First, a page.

Science Junkie
Quick, go to the mattresses! Here’s what Doc Kon-igi has to say.

In Italy, when something is simple to carry out, we usually say “facile come bere un bicchiere d’acqua" (as easy as drinking a glass of water).So, treating with homeopathy is as easy as drinking a glass of water. And just as effective.I feel professional and personal anguish for all those people who abandon traditional drug therapies (with all the well documented pros and cons) to rely on a methodology of treatment that border strongly on hocus-pocus. Homeopathy was born in the late 1800s as an alternative therapy to a medical science and a pharmacology who were still in their early days.  Then, it regained its vitality in the mid-50s of last century and the costs for homeopathic remedies’ purchase have reached —in North America alone, around the year 2009— about $ 3.5 billion.Obviously, marketing is ruthless and it appeals to popular credulity, but there is no scientific evidence —except the obvious placebo effect— that the active ingredients, ultra-highly diluted within the water, have any curative effect.So, dear homeopaths, remembering that the World Health Organization has stated  its opinion about the matter:

"We have found no evidence to date that homeopathy would bring any benefit…"

I invite you to raise your glass of Aconitum napellus (diluted 1:1,000,000,000,000,000,000,000,000,000,000,000,000,000,000,000,000,000,000,000,000) and make a toast with me.I’m sure you will understand, all things considered, if I toast with a glass of water.

Asked by res-amatoria  -  Ask kon-igi & science-junkie a question.

Quick, go to the mattresses! Here’s what Doc Kon-igi has to say.

In Italy, when something is simple to carry out, we usually say “facile come bere un bicchiere d’acqua" (as easy as drinking a glass of water).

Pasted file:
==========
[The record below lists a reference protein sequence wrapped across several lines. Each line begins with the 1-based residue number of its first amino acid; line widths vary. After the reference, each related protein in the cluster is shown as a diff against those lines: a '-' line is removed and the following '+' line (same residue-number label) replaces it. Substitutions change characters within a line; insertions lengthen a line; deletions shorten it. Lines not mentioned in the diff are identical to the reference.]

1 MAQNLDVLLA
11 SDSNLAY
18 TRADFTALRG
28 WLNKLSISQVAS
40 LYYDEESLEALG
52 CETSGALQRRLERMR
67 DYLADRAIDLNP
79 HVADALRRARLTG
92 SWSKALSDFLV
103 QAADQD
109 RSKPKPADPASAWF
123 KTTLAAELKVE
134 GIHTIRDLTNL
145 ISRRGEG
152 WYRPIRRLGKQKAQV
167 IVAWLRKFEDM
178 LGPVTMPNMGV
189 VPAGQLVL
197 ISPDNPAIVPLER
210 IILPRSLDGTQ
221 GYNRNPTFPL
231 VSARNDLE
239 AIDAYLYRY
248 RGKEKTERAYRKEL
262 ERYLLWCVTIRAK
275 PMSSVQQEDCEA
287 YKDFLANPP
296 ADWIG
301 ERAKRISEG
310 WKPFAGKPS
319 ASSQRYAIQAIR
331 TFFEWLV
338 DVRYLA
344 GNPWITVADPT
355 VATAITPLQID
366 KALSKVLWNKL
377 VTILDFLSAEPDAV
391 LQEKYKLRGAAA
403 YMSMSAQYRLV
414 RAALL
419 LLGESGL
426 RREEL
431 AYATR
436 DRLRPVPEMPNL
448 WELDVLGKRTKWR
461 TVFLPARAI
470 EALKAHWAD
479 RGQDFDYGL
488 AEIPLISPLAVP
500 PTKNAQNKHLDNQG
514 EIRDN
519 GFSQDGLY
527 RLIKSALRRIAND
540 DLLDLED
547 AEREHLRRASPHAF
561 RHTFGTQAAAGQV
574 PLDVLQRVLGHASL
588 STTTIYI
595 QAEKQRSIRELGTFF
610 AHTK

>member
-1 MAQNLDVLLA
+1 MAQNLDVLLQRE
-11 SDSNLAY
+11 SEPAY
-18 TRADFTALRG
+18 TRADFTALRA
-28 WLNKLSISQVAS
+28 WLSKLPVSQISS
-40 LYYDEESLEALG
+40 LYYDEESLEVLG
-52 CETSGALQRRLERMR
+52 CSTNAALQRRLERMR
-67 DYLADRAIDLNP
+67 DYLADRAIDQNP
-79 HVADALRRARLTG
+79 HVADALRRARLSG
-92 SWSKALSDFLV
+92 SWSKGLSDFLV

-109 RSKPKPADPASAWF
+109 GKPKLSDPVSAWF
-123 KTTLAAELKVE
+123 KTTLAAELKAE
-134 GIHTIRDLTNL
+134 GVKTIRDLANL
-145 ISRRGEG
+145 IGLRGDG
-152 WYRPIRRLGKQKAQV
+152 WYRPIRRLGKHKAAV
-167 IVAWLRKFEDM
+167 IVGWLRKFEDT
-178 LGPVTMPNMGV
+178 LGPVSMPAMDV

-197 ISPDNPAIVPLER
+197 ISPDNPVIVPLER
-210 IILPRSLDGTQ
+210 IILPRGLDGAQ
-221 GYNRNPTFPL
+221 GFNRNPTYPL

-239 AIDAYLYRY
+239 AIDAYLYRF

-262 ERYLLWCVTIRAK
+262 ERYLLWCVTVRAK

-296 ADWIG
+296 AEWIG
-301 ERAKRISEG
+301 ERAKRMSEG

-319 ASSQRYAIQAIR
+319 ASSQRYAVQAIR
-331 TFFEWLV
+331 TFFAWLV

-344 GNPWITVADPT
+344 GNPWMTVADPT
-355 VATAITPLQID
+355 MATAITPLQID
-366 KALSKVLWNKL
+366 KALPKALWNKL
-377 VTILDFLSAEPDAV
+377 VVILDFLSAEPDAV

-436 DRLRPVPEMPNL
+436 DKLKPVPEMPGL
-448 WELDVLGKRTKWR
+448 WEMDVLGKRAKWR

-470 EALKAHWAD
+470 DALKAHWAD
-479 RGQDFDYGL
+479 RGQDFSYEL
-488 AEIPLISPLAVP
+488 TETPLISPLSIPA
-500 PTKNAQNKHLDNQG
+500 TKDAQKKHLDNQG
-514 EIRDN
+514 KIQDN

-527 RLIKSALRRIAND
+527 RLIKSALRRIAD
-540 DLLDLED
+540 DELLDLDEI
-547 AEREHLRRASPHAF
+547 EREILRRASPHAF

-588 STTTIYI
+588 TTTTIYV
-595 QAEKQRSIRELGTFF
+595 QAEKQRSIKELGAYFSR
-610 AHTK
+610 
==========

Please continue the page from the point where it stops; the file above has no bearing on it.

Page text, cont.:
So, treating with homeopathy is as easy as drinking a glass of water. And just as effective.

I feel professional and personal anguish for all those people who abandon traditional drug therapies (with all the well documented pros and cons) to rely on a methodology of treatment that border strongly on hocus-pocus.

Homeopathy was born in the late 1800s as an alternative therapy to a medical science and a pharmacology who were still in their early days.  Then, it regained its vitality in the mid-50s of last century and the costs for homeopathic remedies’ purchase have reached —in North America alone, around the year 2009— about $ 3.5 billion.
Obviously, marketing is ruthless and it appeals to popular credulity, but there is no scientific evidence —except the obvious placebo effect— that the active ingredients, ultra-highly diluted within the water, have any curative effect.

So, dear homeopaths, remembering that the World Health Organization has stated  its opinion about the matter:

"We have found no evidence to date that homeopathy would bring any benefit…"

I invite you to raise your glass of Aconitum napellus (diluted 1:1,000,000,000,000,000,000,000,000,000,000,000,000,000,000,000,000,000,000,000,000) and make a toast with me.
I’m sure you will understand, all things considered, if I toast with a glass of water.

Asked by res-amatoria  -  Ask kon-igi & science-junkie a question.







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